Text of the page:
For my followers who have wondered why there haven't been any posts recently, I had open surgery to remove my gall bladder on February 15. The monthly injection of Sandostatin Lar that I receive to stall the growth of the neurodendocrine tumor on the head of my pancreas also destroys the gall bladder eventually, so that is why it had to be removed . The surgery was deemed a "risky" procedure because of complications resulting from my first surgery in 1998, as well as the CyberKnife stereotactic radiosurgery I received in 2005 for the second tumor. But a highly competent surgeon safely removed my gallbladder. Additionally, he was performed a duodenojejunostomy, which created a bi-pass around the area in my duodenum that was compressed by the tumor. It was this stricture that caused me to eat pureed foods for the past 3 - 4 years. So this new bi-pass will allow me to eat more solid foods. Amazing!!! My surgeon said I have progressed from "pureed baby food" to "toddler food." As I heal from the surgery, I am still eating primarily pureed food, with slow additions of more solids, as my confidence grows.
Be assured I will continue to post new recipes for healthy pureed foods on this blog! I have heard from many of you via email that this resource has been valuable for your needs and I want to continue to support you in this way. Besides, the recipes are hopefully good enough that even those who do not need pureed foods will find Pzazz-filled recipes to add to your repertoire here! This recipe certainly fits that criteria.
- 1 generous cup dried red lentils
1 tsp. sea salt
1 small butternut squash
2 medium yellow onions, chopped
1 1/2 Tbs coconut oil
1 small garnet red yam
2 Tbs. minced fresh ginger
1 Tbs. cumin seeds, toasted and ground
- (or 1/4 tsp dried ground cumin)
1 tsp. turmeric
1/4 - 1/2 tsp. red pepper flakes, plus more to taste
4 - 5 cups light vegetable broth
2 - 3 Tbs fresh lemon juice, plus more to taste
Preheat oven to 375 degrees.
Cut the squash in half, seed it, and put the halves cut side down on a baking sheet. Roast the squash in the hot oven for 45 minutes, or until it is soft. When the squash is tender, scoop it out of its skin- you should have about 2 1/2 cups of cooked squash.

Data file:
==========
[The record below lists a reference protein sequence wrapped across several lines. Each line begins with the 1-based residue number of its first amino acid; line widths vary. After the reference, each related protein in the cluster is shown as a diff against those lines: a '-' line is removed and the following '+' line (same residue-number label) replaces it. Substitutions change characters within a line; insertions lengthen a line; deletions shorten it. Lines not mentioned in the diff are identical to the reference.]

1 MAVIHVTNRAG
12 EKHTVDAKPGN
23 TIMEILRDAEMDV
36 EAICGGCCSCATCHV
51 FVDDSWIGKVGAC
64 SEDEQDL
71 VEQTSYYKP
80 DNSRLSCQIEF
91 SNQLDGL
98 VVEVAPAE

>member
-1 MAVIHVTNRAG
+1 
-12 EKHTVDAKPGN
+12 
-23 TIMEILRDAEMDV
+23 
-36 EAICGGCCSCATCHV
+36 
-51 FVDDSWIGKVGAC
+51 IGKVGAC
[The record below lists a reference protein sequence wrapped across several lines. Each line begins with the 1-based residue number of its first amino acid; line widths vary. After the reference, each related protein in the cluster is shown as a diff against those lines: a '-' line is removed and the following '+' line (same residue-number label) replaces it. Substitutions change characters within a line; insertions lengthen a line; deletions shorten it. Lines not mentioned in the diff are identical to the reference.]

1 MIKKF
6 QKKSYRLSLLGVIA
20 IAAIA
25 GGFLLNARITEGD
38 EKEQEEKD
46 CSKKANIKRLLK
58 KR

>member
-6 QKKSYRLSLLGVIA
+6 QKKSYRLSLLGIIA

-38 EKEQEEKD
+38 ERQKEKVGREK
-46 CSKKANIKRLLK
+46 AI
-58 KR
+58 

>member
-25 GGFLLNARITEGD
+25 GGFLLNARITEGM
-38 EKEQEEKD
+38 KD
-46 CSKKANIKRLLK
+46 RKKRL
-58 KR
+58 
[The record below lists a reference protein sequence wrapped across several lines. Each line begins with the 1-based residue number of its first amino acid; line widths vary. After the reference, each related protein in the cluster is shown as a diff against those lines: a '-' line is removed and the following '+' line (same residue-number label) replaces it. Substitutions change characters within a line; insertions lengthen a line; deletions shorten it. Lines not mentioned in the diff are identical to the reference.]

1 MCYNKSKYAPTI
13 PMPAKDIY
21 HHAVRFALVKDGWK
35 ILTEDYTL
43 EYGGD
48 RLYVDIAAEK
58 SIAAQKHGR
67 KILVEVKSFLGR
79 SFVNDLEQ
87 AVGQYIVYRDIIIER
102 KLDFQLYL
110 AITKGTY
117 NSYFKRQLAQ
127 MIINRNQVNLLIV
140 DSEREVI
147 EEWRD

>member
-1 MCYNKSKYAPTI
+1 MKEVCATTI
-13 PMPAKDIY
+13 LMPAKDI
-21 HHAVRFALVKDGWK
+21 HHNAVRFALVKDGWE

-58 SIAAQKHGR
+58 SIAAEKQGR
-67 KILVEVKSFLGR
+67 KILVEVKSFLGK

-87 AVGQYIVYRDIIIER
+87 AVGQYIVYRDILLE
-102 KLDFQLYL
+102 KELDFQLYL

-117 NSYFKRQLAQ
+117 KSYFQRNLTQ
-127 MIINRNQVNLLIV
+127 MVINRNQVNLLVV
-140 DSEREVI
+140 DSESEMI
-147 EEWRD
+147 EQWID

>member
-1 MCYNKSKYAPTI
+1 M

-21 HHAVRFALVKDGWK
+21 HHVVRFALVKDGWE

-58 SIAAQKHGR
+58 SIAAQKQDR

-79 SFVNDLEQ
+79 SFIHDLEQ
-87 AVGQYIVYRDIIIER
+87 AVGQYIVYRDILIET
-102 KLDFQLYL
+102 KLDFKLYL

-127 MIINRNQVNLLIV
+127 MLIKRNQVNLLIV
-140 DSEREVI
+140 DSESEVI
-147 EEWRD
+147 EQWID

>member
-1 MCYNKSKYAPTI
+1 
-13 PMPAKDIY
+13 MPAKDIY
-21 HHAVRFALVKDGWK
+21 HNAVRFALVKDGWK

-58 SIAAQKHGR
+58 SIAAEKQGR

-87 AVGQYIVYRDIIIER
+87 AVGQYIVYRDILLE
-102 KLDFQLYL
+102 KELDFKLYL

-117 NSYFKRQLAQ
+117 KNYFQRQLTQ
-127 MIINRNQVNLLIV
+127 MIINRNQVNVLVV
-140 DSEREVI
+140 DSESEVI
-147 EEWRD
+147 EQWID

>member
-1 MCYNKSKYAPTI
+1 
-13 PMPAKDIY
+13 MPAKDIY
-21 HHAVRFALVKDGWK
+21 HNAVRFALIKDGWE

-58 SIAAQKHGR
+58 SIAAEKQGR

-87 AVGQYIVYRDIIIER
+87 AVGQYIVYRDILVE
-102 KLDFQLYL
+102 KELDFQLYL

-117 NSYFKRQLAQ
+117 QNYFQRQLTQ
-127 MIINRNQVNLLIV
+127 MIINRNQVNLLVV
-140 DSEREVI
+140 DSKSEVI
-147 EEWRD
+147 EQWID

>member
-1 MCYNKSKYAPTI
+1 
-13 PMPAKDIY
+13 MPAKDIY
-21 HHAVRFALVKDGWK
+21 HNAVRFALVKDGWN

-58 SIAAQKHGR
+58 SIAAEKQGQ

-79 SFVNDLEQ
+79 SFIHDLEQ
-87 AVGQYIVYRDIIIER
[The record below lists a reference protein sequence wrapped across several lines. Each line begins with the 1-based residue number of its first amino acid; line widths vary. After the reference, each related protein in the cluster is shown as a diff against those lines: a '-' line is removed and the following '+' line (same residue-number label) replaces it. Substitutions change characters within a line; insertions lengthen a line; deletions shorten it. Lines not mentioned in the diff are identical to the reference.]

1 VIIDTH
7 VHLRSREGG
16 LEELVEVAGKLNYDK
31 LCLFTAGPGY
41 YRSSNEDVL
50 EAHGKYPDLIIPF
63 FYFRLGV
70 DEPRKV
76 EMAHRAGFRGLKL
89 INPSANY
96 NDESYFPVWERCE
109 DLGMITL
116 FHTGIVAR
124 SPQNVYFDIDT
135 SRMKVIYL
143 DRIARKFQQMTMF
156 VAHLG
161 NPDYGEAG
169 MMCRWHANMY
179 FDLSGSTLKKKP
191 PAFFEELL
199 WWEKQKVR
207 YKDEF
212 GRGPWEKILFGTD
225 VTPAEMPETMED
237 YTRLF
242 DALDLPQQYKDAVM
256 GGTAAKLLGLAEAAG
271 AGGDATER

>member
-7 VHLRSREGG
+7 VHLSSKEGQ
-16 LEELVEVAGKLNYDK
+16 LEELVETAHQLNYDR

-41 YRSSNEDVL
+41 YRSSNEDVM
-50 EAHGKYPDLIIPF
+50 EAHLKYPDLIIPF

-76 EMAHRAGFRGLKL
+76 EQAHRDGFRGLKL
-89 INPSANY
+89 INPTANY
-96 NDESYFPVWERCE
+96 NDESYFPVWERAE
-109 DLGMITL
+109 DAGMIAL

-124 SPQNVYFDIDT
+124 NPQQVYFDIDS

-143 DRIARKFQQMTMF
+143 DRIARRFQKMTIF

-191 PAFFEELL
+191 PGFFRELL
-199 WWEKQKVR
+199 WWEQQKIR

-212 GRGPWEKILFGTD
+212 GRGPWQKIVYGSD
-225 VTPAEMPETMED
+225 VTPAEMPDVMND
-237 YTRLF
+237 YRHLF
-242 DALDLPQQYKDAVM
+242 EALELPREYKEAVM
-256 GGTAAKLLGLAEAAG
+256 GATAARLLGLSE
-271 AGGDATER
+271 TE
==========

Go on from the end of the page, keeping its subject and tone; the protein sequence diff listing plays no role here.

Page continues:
While the squash is cooking, saute the chopped onions in the oil with a pinch of salt over medium heat, stirring often, until they are soft and turning golden brown, 20 - 30 minutes.
Rinse the lentils and combine them in a soup pot with 4 cups of water and 1 teaspoon salt. Bring to a boil, lower the heat, and boil gently for about 20 minutes, skimming off any foam that rises to the top.
Peel and dice the yam.
When the lentils are just tender, add the sauteed onions, diced yam, minced ginger, cumin, turmeric, red pepper flakes, and 4 cups vegetable broth. Simmer everything together, covered, for another 25 minutes. Then add the cooked squash to the soup. Cook until everything is soft. Add another cup of vegetable broth if the soup seems too thick.
You can stir up the soup and leave it this way, with a rough, rustic texture. Or, if you want or need a smooth soup, remove it from the heat, let it cool slightly, then puree in a blender, in batches, or with an immersion blender.
Return the soup to the pot and bring it back to a simmer. Stir in the lemon juice a little at a time, tasting as you go. Correct the seasoning with more salt as needed. This is also the time when you might decide to amp up the red pepper a bit, if you like a spicier soup. I did not add the lemon juice and it was tasty even without it.
Optional garnishes as suggested by Anna Thomas:
fruity green olive oil
fresh white cheese
Nutrition per serving:
Servings per recipe: 10
Serving Size: 1 cup
Total Fat: 3 g
Cholesterol: 0 mg
Sodium: 548 mg
(this could be reduced by using a low-sodium vegetable broth)
Total Carbs: 26 g
Dietary Fiber: 5 g
Protein: 7 g